Teeing off at Brautarholt

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Old Jun 13th, 2023, 01:05 PM
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DAY 11 (Part 11 of 11) - FINAL

My husband was feeling pretty under the weather. (He did not get COVID thankfully.) So it was nice that we could really take our time getting ready to leave for the airport. I ran over to Sandholt for one last round of breakfast pastries. My BIL and SIL were flying home earlier so they took the rental car back for drop-off. I had asked for and gotten permission for a later check-out at noon. We left slightly before that to walk over to the BSI bus terminal. I had purchased transfers via FlyBus to Keflavik airport. The whole process was super easy to walk over from our downtown apartment to catch the bus at the terminal which then dropped us off on time at the airport. I used a kiosk to print out the boarding passes even though I had them electronically stored on my cell phone. We went through security and then made our way to the Icelandair SAGA lounge which was nice and roomy with a decent selection of food and beverages. About 50 minutes prior to departure our gate was announced, we went downstairs and used our passports to go through the turnstiles. While the boarding process was a little less zoo like it was still painful. Once you had shown your boarding pass, you proceeded down a flight of stairs to board a shuttle bus and then driven to your plane on the tarmac. Then you had to schlep yourself up a flight of stairs before you could actually get on the plane. The flight back itself seemed more comfortable. I am not sure why – maybe because it wasn’t a red-eye. Icelandair did hand out these delicious little chocolates and also a tiny box of macarons. We arrived into the airport in Portland, OR (PDX) pretty much on time.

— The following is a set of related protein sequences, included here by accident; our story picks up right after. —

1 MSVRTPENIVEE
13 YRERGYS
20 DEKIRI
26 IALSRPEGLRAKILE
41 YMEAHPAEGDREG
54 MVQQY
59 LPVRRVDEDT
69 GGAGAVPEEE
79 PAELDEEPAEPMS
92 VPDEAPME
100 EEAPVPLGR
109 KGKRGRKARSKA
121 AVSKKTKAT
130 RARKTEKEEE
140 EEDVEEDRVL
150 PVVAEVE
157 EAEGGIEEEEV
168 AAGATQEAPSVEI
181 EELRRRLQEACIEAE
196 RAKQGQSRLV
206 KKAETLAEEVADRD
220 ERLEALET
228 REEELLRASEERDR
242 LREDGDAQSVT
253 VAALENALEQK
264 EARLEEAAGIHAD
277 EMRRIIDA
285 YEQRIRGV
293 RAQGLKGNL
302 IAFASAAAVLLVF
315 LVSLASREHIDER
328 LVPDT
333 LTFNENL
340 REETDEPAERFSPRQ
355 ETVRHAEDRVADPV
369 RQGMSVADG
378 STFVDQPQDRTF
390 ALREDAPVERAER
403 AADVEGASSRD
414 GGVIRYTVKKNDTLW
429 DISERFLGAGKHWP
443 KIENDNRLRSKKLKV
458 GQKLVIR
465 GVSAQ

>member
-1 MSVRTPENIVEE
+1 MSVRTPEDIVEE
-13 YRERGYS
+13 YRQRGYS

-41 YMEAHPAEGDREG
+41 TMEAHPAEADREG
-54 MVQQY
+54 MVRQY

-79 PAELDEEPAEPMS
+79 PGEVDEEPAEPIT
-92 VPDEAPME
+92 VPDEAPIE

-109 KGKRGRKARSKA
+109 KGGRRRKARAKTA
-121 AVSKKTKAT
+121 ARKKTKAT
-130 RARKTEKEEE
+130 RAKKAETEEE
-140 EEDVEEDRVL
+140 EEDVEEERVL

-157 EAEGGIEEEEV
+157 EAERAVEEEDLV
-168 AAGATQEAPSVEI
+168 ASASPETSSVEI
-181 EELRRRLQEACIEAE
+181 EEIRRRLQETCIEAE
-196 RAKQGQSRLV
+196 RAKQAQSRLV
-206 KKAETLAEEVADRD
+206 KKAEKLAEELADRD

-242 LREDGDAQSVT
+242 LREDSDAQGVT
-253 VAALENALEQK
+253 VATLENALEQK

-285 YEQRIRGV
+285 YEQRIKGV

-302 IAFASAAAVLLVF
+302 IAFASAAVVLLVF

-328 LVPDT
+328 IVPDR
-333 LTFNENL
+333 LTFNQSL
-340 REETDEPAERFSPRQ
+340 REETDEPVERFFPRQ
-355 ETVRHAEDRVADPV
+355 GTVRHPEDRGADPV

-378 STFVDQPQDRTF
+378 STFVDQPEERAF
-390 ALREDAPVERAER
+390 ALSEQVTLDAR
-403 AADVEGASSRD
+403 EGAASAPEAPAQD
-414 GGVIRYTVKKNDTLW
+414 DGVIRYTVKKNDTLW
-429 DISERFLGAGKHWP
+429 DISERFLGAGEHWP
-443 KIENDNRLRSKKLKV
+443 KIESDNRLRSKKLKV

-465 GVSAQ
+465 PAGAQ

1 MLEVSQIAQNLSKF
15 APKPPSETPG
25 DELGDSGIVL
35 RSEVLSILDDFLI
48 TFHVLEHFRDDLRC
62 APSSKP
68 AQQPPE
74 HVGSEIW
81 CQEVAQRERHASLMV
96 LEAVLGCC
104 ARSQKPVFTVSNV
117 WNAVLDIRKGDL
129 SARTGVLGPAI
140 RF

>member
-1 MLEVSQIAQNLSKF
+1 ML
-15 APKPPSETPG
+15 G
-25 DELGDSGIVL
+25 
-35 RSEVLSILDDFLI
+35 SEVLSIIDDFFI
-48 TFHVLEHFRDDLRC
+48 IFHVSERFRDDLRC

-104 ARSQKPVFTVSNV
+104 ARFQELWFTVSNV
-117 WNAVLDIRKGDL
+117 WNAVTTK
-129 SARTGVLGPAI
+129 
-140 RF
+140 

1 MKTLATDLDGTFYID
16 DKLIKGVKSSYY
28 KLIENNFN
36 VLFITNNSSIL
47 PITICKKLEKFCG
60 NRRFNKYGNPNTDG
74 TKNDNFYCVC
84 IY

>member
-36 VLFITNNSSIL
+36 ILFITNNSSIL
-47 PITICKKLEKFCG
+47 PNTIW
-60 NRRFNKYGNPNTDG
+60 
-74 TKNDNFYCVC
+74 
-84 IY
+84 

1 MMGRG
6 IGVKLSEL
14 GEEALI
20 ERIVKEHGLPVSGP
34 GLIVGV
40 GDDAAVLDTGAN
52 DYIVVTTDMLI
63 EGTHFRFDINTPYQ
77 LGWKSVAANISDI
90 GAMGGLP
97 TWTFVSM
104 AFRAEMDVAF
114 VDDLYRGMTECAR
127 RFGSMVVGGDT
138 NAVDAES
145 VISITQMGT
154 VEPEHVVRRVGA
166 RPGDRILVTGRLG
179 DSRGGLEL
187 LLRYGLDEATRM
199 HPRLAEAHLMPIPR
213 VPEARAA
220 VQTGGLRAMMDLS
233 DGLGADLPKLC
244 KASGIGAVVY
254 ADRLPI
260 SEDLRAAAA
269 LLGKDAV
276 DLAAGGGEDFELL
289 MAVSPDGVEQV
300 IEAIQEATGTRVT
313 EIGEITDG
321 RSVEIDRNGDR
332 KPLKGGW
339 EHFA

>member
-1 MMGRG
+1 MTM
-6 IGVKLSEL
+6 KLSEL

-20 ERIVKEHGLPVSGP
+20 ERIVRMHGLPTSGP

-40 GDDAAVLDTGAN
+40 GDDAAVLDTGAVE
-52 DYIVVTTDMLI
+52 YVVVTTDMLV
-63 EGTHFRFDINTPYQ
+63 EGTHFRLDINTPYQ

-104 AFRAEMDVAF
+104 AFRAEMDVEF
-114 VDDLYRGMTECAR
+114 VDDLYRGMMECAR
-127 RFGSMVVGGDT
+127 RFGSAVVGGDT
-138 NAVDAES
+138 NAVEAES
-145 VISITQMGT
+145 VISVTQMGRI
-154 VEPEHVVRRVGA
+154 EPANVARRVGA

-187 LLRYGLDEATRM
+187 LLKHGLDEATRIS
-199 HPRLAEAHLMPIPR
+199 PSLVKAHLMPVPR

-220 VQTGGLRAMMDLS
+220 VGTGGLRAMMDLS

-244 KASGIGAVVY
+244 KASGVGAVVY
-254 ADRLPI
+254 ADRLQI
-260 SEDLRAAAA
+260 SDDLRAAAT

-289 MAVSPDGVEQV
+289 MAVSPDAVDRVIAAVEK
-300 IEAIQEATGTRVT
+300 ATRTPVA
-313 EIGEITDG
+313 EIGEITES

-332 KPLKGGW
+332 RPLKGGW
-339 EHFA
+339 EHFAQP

Icelandair's tasty chocolates

I thought they tasted as good as they looked.


So closing thoughts on this trip:

While we enjoyed ourselves ad did a lot of fun and interesting activities, we were not completely wowed by Iceland. Maybe it was because we didn’t get to balance it with the cultural half of the trip we had originally planned. Maybe it was because at times the weather could be so atrocious. Maybe it was because the food was expensive and not consistently that good or fresh. Maybe our expectations for this pandemic make-up trip were too high. Iceland is an amazingly beautiful country and is relatively easy to get to and I would not want to discourage anyone from checking it out for themselves. We picked this time of year because we had expiring credit on Icelandair and also were trying to maximize chances for better weather and fewer crowds.

Make sure you take a lot of layers of clothing and make sure that at least one of the upper and one of the lower layers is waterproof. There is nothing worse than getting soaked to the skin and then being subjected to heavy wind gusts. Buying clothing in Iceland is really expensive. We probably could have done without our winter jackets but definitely wore a variety of all of the other layers depending on what the weather was doing at any given moment. We also brought extra towels but you only really need them for a) if you are going to check out a public pool or b) they come in handy to wipe yourself down if you get caught out in heavy rain.